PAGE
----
Well-known for its beliefs in reincarnation and life-after-death, Buddhism teaches that there are two select ways someone can be reborn. Firstly, there is the potential to be reborn involuntarily, not getting a choice of who, where or with whom you live your next life. The decision is ultimately down to the idea known as Karma, meaning that your fate is dependant on your behaviour throughout your lifetime. Unfortunately, this is the fate of most of us. Occasionally, though, a select few are thought to be able to have a say in their rebirth; getting the option to choose their place and time of birth and even their parents. Being privy to this special option is achieved through the power of compassion, and carrying out a prayer to benefit others throughout one’s lifetime. Even though many people boast the qualities of compassion, kindness and even selflessness, it is still uncommon for individuals to be seen as pure enough to get a conscious choice in their rebirth. The lucky few that do get this option, are known as tulkas.
Prior to the time of Buddha, ideas related to topics such as existence, birth and death and the meaning of life were constantly being questioned, with no religious figure able to provide an affirmative answer for people to cling onto and believe in. It is thought that the ancient Indian Vedic and Sramana school taught and believed in the idea of soul, karma and the cycle of rebirth. Indian materialist schools, on the other hand, preached against this belief; instead suggesting that there is just one life, with death marking complete annihilation. The general public was split between these diverse views, with little knowledge of who to believe. Luckily, it wasn’t long before Buddha confirmed the concept of rebirth, documenting in various Buddhist scriptures that other worlds existed.
Since there actually is another world (any world other than the present human one, i.e. different rebirth realms), one who holds the view ‘there is no other world’ has the wrong view…
— Buddha, Majjhima Nikaya i.402, Apannaka Sutta, Translated by Peter Harvey
In addition to confirming beliefs on rebirth and life after death, Buddha also suggested that Karma exists, too. Although still believed to influence future suffering through the cycle of rebirth, Buddha implied that a way to end the cycle of karmic rebirths did in fact exist, achieved only through nirvana.
The ancient Sanskrit text known as the Bhagavad Gita (Gita for short) implies that the soul departs when the body dies. The appearance of the outer body and the psychological makeup including likes, dislikes and phobias that one receive in their next life is dependant on the actions of their current one. These actions can be referred to as karma. It is believed that ones positive and negative doings are all recorded; consequently, nobody really gets away with anything – even after death. The Gita teaches that any negative or positive actions one demonstrates in their current life, they will pick up from where they left off as they are born again. For instance, if one starts being intentionally spiteful and doesn’t try to change these tendencies, in their next life they will continue with these traits; with the same principle applying to positive actions.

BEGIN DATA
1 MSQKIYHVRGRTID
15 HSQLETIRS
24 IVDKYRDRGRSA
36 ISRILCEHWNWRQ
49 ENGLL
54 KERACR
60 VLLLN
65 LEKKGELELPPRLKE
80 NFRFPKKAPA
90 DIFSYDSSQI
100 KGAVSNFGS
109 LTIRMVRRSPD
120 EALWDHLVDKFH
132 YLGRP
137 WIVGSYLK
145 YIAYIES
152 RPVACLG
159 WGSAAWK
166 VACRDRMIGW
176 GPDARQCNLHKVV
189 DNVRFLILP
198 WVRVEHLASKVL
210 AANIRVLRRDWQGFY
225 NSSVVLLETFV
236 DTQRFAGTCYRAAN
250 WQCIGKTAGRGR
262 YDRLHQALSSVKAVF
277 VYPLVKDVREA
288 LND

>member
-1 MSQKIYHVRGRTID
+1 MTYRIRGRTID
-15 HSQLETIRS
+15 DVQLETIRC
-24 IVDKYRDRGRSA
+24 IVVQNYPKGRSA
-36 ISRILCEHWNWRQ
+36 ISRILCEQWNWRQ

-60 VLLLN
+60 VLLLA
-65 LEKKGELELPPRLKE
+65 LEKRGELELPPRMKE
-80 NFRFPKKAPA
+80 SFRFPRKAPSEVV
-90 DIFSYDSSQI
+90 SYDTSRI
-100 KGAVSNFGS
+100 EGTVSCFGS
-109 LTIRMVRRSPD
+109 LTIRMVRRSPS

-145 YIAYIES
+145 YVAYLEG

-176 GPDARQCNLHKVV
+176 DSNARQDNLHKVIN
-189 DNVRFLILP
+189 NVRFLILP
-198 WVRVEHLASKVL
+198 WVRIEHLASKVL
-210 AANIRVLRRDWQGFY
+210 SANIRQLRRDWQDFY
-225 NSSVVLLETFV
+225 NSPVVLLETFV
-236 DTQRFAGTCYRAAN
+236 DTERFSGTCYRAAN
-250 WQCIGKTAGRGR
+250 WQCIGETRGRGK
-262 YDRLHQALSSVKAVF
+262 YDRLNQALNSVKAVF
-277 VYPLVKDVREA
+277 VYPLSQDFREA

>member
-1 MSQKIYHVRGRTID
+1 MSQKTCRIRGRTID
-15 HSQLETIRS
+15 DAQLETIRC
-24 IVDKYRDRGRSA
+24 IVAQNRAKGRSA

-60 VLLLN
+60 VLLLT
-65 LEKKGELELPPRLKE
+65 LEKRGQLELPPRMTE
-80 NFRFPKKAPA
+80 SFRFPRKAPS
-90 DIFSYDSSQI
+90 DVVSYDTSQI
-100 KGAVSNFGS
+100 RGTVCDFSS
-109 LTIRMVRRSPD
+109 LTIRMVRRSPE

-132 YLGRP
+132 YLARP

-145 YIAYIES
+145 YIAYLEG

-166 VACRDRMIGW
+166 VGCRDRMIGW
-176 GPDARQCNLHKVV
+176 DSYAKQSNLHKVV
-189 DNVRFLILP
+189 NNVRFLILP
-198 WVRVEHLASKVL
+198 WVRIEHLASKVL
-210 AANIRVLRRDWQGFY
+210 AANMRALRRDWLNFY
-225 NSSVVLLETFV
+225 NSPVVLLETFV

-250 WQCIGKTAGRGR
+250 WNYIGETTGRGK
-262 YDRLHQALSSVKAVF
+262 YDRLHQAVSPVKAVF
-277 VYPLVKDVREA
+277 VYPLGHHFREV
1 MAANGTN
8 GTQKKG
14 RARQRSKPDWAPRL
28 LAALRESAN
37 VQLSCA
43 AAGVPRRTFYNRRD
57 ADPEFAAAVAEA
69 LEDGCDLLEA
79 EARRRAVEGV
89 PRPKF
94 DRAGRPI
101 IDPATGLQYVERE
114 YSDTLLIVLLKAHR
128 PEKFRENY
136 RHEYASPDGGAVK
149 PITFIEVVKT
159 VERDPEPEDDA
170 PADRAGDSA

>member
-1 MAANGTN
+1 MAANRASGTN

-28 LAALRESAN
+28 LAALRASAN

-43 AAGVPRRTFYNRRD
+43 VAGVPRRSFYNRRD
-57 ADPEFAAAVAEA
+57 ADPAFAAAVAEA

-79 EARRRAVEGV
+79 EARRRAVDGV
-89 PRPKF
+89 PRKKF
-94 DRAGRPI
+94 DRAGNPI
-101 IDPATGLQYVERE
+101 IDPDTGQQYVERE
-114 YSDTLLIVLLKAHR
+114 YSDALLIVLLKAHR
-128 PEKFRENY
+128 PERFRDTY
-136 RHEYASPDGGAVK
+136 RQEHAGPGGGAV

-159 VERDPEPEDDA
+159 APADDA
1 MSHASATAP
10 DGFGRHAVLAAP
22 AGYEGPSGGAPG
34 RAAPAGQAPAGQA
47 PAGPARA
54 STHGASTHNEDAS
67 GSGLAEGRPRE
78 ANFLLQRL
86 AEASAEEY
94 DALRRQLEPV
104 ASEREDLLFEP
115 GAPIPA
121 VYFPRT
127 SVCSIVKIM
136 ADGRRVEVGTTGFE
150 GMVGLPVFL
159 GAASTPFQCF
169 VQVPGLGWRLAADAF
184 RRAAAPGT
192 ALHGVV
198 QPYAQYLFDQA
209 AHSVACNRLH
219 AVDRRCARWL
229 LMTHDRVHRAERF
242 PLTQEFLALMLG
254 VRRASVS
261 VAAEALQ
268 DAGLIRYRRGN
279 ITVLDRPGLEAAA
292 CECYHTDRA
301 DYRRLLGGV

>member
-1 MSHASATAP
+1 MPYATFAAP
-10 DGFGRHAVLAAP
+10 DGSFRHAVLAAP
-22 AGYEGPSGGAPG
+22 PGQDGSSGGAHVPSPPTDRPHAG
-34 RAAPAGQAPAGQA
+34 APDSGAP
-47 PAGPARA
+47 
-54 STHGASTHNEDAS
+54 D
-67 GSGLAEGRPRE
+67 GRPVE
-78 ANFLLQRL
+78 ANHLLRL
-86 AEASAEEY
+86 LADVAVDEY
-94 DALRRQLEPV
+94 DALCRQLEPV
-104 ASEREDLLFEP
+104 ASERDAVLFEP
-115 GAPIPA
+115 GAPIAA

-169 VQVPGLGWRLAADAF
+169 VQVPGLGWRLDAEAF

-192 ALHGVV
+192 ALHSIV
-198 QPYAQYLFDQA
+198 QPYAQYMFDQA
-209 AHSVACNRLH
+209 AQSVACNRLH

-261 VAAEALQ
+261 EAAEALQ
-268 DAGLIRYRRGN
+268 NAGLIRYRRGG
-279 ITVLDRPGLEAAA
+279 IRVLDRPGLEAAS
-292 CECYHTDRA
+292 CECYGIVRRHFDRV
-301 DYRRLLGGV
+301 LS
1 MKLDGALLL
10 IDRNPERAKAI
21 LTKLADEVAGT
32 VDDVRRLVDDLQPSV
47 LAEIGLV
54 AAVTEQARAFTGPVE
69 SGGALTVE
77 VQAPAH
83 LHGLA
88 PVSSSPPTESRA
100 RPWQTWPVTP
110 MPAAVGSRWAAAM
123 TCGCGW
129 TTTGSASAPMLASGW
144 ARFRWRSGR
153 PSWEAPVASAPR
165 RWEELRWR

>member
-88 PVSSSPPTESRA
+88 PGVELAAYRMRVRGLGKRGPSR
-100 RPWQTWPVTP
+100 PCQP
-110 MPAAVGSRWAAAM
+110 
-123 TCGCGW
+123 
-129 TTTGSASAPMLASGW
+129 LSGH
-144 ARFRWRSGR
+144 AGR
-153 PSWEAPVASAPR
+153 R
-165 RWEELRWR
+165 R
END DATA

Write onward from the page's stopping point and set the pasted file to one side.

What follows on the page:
The mind functions based on its conditioning, which is all believed to be dependant on past actions. Consequently, when the body passes away, the mind and soul of that person get transferred into another body, ready to continue where they left off. It is thought by some that even during foetal life in the womb, the mind has the ability to recall events from the previous life. Studies have shown that babies have the ability to dream before they have even exited the womb. Some Buddhists believe that this confirms rebirth does truly exist, because if the foetus hasn’t lived before, then what else could they e dreaming of other than their previous life.
When the mind and soul are transferred to a new body, although the exterior is different, it is thought that the mind more or less stays the same. Buddhism teaches that the people we become in our current lives are almost identical to the people we were previously – in terms of mind and soul. This theory can help to explain why some children seem to entail past life memories. Often very specific with the ability to be verified, the memories are believed to be so vivid because they are, in fact, real.
Most Buddhist firmly believe that the soul moves through different bodies until it rids itself of anger, greed, envy and pride, ultimately becoming pure again. When this happens, the cycle is thought to stop as the soul is believed to have reached Nirvana.
In certain circumstances, it is deemed possible to identify a certain soul after the process of Reincarnation/Rebirth. A group of Buddhists known as the Karmapas were thought to be the first to create a system of identifying a soul after its demise. Records show that before their death, they take time to write a letter of prediction, estimating where their next incarnation is likely to be found. Obviously, there is no way of knowing how realistic these estimates usually are as the Buddhist faith suggests that in most cases, one will have no say in the body they are reborn into. Separate to the method of the Karmapas, there have been other cases of successful identification, most of which usually involve a mixture of dreams, subconscious thoughts, and divination.
Regardless of whether you follow certain aspects of the Buddhist faith, or you get your yoga mat out daily and submerge yourself in the religion as a whole, the majority of Buddhists strongly believe in life after death and the cycle of rebirth; the nature of which depending largely on karma and the choices you make in your previous life.